Best-selling author reveals Birmingham’s forgotten stories

Last Updated: Friday, 20 September 2013

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As BBC2 puts the spotlight on part of Birmingham's past in the hit TV drama Peaky Blinders, the best-selling crime writer RJ Ellory has unearthed many more fascinating stories about the city's heritage - all of which have helped shape the world in which we live today.

Birmingham-based Ellory will be revealing his own research into the city's past at the first CityTalks public talk on Thursday 31 October. The free event will be hosted at Birmingham Conservatoire in the city centre from 6.30pm.

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Entitled 'We Are Birmingham', the presentation aims to reclaim the city's forgotten history and make local people proud of Birmingham's contribution to industry, science and the arts.

"Birmingham came from being a small and insignificant market town to become one of the most important cities on the planet - its contribution to Britain, and the world in general, are still felt today. Yet so much of this history and legacy remains shamefully unknown or neglected, even to its own citizens," explained Ellory.

"I want to help change all that and to encourage a greater awareness of what Birmingham has done for us all."

The author explained that Birmingham can trace it origins to the Romans but it came to global prominence during the Age of Enlightenment through its contribution to the Industrial Revolution led by visionaries such as the Lunar Society - a "super-group of innovators".

The story continues through the world wars, including the BSA firearms company - which is central to the Peaky Blinders programme - and the city's manufacture of iconic warplanes in World War Two, including Spitfires, Lancasters and Stirlings.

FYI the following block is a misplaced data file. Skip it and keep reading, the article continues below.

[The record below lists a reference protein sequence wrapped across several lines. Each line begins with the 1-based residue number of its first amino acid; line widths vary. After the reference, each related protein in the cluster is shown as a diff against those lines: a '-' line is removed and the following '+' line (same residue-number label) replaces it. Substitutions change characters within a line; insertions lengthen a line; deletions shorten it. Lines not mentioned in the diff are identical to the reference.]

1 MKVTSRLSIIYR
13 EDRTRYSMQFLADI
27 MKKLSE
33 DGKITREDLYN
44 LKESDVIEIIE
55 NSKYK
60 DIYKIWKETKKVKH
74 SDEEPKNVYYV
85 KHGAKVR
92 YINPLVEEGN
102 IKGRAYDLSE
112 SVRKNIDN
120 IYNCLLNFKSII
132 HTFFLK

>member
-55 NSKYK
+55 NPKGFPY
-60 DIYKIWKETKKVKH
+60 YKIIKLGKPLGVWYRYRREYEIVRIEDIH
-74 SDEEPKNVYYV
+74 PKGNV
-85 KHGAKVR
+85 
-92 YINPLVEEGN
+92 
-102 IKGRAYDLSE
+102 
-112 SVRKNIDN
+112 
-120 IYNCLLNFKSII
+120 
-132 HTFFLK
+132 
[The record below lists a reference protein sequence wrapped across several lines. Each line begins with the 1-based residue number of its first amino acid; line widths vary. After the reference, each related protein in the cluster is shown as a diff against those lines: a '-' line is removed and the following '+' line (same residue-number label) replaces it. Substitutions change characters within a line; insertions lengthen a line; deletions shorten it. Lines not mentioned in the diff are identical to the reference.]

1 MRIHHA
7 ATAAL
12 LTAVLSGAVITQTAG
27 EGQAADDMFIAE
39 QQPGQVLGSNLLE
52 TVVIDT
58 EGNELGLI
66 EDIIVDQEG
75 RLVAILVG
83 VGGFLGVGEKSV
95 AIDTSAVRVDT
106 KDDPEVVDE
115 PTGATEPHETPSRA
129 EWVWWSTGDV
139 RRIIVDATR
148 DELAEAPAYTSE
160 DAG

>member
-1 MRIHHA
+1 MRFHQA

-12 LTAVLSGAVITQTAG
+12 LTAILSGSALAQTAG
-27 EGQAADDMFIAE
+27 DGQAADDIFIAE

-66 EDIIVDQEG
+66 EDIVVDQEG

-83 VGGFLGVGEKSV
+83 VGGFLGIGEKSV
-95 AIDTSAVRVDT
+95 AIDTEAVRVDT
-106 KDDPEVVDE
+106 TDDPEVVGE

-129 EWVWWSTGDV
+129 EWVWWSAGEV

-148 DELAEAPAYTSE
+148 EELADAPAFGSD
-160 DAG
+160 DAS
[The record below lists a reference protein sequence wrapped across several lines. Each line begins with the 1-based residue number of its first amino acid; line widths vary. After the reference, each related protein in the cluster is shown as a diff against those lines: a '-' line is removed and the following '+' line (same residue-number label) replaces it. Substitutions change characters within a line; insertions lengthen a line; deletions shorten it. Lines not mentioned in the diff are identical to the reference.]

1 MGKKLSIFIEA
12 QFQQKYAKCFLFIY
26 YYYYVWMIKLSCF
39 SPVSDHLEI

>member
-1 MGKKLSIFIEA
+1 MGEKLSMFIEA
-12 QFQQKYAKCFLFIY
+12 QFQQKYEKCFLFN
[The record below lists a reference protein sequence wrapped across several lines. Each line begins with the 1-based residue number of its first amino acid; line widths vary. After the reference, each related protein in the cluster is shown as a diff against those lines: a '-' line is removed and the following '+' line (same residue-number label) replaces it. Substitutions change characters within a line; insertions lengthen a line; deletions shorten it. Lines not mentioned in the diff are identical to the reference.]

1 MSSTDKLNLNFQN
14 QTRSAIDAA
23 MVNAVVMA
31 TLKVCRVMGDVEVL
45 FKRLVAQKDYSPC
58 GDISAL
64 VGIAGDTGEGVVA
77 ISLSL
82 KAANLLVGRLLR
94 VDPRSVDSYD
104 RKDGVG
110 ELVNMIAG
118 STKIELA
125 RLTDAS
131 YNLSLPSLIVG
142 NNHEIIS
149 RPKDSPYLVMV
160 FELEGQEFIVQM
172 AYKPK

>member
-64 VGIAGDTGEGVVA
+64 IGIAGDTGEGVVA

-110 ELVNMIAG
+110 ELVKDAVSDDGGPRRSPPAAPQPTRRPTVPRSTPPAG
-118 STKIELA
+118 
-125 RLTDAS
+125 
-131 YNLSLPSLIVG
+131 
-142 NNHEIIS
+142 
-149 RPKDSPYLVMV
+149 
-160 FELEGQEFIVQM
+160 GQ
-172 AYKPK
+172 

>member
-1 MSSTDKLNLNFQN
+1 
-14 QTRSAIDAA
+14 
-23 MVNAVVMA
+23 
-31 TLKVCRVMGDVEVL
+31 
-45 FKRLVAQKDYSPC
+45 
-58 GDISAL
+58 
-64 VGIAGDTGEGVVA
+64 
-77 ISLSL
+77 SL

Birmingham's artistic contributions are equally important, boasting writers such as Lord of the Rings author JRR Tolkien, Pre-Raphaelite painter Edward Burne-Jones, and more recently rock and pop legends such as the Electric Light Orchestra (ELO), The Moody Blues, Stevie Winwood, Black Sabbath and Duran Duran.

And bringing events right-up-to-date is Laura Mvula, the rising star singer who graduated from the Birmingham Conservatoire, part of Birmingham City University, and is currently shortlisted for a Mercury Prize.

The talk will also feature a specially-made short film which highlights some of Birmingham's most significant contributions in all fields, with a soundtrack by ELO.

RJ Ellory is probably the most famous best-selling author alive today in Birmingham. His crime novels, like A Quiet Belief in Angels and A Simple Act of Violence, have sold up to a million copies. Ellory has been nominated, shortlisted for and won many literary awards for his twelve novels. He is a self-taught and a very successful author.

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